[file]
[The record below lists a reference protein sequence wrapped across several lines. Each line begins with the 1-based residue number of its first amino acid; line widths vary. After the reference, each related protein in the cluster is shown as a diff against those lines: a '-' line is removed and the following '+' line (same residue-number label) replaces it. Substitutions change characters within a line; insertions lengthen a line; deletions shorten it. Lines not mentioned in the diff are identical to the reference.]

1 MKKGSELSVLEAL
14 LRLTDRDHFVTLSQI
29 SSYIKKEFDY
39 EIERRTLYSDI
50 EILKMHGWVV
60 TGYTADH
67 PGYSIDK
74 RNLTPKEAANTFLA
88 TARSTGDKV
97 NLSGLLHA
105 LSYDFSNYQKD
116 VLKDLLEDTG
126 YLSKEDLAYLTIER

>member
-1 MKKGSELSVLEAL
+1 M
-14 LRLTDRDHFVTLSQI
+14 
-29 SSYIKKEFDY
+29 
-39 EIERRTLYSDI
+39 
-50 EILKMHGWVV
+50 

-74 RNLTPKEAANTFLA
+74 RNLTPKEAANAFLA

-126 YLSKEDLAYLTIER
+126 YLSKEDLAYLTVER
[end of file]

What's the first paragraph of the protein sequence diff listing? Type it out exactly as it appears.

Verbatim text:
[The record below lists a reference protein sequence wrapped across several lines. Each line begins with the 1-based residue number of its first amino acid; line widths vary. After the reference, each related protein in the cluster is shown as a diff against those lines: a '-' line is removed and the following '+' line (same residue-number label) replaces it. Substitutions change characters within a line; insertions lengthen a line; deletions shorten it. Lines not mentioned in the diff are identical to the reference.]